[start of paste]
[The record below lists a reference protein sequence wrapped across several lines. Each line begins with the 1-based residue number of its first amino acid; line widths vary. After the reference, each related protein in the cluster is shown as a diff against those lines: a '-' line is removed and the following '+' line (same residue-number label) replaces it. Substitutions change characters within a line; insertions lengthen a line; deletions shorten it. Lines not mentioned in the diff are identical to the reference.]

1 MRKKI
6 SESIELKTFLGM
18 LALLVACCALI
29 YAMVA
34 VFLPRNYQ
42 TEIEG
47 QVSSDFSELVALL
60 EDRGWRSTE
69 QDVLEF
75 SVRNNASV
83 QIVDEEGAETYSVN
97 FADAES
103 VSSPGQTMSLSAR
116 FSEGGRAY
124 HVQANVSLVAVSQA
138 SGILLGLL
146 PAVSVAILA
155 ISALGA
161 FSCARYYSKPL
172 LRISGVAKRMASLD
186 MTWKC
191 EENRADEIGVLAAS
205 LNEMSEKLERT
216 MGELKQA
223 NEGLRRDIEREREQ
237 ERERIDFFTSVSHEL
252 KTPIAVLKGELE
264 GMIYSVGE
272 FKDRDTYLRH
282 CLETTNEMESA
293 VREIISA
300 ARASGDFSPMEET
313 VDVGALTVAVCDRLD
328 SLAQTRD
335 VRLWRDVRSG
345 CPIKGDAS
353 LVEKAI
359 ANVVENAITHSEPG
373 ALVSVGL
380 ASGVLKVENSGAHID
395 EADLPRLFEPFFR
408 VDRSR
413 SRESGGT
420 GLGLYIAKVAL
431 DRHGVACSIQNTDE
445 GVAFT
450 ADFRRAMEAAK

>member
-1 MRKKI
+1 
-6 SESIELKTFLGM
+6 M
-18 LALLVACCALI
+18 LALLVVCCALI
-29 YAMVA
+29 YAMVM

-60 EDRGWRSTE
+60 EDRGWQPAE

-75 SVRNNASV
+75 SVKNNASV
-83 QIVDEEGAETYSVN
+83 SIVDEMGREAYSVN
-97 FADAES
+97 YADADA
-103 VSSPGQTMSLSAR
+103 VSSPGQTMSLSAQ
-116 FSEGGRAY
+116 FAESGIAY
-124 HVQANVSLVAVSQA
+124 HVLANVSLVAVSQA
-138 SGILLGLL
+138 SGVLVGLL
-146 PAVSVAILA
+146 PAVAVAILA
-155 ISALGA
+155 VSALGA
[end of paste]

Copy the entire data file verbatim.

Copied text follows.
[The record below lists a reference protein sequence wrapped across several lines. Each line begins with the 1-based residue number of its first amino acid; line widths vary. After the reference, each related protein in the cluster is shown as a diff against those lines: a '-' line is removed and the following '+' line (same residue-number label) replaces it. Substitutions change characters within a line; insertions lengthen a line; deletions shorten it. Lines not mentioned in the diff are identical to the reference.]

1 MRKKI
6 SESIELKTFLGM
18 LALLVACCALI
29 YAMVA
34 VFLPRNYQ
42 TEIEG
47 QVSSDFSELVALL
60 EDRGWRSTE
69 QDVLEF
75 SVRNNASV
83 QIVDEEGAETYSVN
97 FADAES
103 VSSPGQTMSLSAR
116 FSEGGRAY
124 HVQANVSLVAVSQA
138 SGILLGLL
146 PAVSVAILA
155 ISALGA
161 FSCARYYSKPL
172 LRISGVAKRMASLD
186 MTWKC
191 EENRADEIGVLAAS
205 LNEMSEKLERT
216 MGELKQA
223 NEGLRRDIEREREQ
237 ERERIDFFTSVSHEL
252 KTPIAVLKGELE
264 GMIYSVGE
272 FKDRDTYLRH
282 CLETTNEMESA
293 VREIISA
300 ARASGDFSPMEET
313 VDVGALTVAVCDRLD
328 SLAQTRD
335 VRLWRDVRSG
345 CPIKGDAS
353 LVEKAI
359 ANVVENAITHSEPG
373 ALVSVGL
380 ASGVLKVENSGAHID
395 EADLPRLFEPFFR
408 VDRSR
413 SRESGGT
420 GLGLYIAKVAL
431 DRHGVACSIQNTDE
445 GVAFT
450 ADFRRAMEAAK

>member
-1 MRKKI
+1 
-6 SESIELKTFLGM
+6 M
-18 LALLVACCALI
+18 LALLVVCCALI
-29 YAMVA
+29 YAMVM

-60 EDRGWRSTE
+60 EDRGWQPAE

-75 SVRNNASV
+75 SVKNNASV
-83 QIVDEEGAETYSVN
+83 SIVDEMGREAYSVN
-97 FADAES
+97 YADADA
-103 VSSPGQTMSLSAR
+103 VSSPGQTMSLSAQ
-116 FSEGGRAY
+116 FAESGIAY
-124 HVQANVSLVAVSQA
+124 HVLANVSLVAVSQA
-138 SGILLGLL
+138 SGVLVGLL
-146 PAVSVAILA
+146 PAVAVAILA
-155 ISALGA
+155 VSALGA